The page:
Navy veteran Jose Palacios served as a damage control man in the Navy which is the equivalent of firefighters in the civilian world. He served abroad, stationed overseas in Japan, used to pick up Marines from Okinawa then drop them off in jungles. He also did 1 tour in the Middle East for 9 months.

In this episode, Sgt BeReal and Jose talked about how challenging it is to transition from the Military duty to civilian life. They also discussed that when you work overseas or get deployed overseas, you will lose touch with your network in the civilian sector. Jose said that the Officer in-charge for the transition assistance program was stationed in Japan for 20 years and never lived in the USA but luckily, older veterans helped him a lot with his transition and eventually became mentors.

Let’s listen to them as they tackle very important details when you are transitioning and how to use the skills you have from the Military and incorporate it to what is equivalent to the job you are applying as a civilian.

Key Points:

Making a transition from Military duty to Civilian life is very challenging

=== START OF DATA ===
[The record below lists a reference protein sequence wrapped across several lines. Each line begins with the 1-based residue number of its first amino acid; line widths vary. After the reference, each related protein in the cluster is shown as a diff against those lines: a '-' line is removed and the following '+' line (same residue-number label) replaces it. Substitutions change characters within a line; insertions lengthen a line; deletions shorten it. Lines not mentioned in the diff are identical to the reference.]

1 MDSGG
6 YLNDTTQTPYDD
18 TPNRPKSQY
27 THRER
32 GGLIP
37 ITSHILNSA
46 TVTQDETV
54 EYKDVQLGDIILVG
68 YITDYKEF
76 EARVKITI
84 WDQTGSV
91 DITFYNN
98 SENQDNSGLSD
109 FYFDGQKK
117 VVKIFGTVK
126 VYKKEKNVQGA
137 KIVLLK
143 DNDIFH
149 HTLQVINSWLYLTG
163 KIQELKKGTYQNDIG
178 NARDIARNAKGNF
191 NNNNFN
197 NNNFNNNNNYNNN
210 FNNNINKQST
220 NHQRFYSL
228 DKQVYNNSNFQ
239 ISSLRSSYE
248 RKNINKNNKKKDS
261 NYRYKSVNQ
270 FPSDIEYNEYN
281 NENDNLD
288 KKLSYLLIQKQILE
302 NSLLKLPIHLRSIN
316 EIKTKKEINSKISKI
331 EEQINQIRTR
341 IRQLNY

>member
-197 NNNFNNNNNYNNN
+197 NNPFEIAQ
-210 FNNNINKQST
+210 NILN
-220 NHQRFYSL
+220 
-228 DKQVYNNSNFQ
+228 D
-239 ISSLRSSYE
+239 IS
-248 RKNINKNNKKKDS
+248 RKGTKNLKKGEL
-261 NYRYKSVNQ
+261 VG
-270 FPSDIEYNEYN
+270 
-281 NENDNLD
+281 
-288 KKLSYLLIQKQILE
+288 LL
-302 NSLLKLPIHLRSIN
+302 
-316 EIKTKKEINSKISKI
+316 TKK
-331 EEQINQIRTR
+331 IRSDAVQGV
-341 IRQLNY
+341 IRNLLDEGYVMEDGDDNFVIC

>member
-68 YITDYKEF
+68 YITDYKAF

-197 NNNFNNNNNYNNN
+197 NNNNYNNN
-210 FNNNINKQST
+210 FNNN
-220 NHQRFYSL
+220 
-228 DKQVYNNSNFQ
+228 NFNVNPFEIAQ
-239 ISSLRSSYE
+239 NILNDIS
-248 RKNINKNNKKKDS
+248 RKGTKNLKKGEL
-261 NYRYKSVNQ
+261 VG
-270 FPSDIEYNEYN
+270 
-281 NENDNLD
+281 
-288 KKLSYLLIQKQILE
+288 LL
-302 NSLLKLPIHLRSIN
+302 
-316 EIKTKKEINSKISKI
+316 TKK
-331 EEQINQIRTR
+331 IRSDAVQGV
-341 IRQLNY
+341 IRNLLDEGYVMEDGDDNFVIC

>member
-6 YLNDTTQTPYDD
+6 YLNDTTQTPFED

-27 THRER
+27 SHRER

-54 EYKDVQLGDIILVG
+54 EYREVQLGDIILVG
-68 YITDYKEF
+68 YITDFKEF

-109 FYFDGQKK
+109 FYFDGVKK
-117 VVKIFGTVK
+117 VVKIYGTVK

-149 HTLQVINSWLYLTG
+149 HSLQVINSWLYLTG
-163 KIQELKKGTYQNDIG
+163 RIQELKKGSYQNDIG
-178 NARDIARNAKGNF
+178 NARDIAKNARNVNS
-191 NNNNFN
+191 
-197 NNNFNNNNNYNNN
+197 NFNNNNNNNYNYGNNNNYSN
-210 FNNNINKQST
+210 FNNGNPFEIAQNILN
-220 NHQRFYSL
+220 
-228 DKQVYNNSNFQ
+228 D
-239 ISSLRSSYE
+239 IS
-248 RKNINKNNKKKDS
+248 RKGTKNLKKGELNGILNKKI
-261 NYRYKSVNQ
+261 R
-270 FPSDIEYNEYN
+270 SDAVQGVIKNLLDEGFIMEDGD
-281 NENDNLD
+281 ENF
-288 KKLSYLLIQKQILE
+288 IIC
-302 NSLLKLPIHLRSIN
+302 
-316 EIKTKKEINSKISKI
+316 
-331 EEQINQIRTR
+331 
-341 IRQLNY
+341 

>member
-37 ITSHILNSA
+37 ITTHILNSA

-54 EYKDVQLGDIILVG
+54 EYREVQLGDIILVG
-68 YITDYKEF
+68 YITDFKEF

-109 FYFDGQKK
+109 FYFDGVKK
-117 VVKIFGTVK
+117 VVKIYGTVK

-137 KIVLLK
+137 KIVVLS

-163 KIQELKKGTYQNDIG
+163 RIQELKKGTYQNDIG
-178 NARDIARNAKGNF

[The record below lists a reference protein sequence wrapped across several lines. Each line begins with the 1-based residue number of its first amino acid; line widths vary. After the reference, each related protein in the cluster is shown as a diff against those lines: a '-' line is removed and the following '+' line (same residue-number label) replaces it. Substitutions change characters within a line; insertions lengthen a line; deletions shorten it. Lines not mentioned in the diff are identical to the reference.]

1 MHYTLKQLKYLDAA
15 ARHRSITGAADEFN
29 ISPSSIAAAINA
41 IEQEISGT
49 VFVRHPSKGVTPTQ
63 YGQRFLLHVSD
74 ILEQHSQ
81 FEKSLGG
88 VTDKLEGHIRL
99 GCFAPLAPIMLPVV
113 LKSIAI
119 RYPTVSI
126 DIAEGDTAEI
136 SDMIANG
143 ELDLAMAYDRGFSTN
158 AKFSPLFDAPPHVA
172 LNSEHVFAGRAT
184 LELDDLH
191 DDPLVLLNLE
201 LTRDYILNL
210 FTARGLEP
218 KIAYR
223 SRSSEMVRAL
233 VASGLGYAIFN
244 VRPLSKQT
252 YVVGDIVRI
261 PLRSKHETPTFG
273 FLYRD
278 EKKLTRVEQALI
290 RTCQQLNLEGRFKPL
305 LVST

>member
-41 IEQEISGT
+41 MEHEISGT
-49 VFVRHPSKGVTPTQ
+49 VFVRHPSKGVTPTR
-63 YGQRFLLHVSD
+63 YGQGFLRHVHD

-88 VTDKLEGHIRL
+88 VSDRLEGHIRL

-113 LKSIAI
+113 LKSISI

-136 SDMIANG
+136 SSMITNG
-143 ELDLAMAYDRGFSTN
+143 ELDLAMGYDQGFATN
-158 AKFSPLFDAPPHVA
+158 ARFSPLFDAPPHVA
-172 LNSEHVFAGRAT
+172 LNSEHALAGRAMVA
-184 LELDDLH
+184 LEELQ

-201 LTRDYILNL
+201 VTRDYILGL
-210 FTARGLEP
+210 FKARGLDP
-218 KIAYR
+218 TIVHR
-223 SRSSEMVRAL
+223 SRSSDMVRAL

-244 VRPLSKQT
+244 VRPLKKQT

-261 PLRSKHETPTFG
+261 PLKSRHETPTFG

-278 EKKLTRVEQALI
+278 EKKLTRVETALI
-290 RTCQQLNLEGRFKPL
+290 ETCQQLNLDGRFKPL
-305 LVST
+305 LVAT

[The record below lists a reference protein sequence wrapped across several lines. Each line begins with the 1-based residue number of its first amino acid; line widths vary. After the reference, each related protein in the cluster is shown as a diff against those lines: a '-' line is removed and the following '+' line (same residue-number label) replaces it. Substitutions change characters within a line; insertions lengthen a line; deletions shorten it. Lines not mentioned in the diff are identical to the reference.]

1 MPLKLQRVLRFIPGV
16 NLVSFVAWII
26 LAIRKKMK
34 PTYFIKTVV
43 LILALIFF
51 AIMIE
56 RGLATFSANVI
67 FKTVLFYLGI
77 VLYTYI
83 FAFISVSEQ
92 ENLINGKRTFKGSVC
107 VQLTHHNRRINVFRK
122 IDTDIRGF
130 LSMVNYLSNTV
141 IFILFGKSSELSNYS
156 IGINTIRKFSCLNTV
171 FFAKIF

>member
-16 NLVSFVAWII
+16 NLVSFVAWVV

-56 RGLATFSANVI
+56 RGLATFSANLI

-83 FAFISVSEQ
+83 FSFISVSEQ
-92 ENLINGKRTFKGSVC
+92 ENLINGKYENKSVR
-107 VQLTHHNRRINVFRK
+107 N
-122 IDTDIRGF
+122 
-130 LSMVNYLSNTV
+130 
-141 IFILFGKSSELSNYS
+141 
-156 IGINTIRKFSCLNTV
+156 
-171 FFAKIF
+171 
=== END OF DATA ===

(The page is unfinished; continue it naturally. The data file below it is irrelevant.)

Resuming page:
When working overseas/deployed overseas, You have lost touch with your network in the civilian sector so basically you’re starting from zero

Officer in-charged for transition assistance program was stationed in Japan for 20 years and never lived in the US.

Older veterans help him a lot with his transitions and became mentors

Transition became bad for him because he was drinking a lot and spending too much cash on stupid things

Military teaches us to be flexible, adapt, overcome and thrive

Labor educator – help companies whenever union come in and try to organize,

Use the skills you have from the Military and incorporate it to what is equivalent to the job you are applying as a civilian

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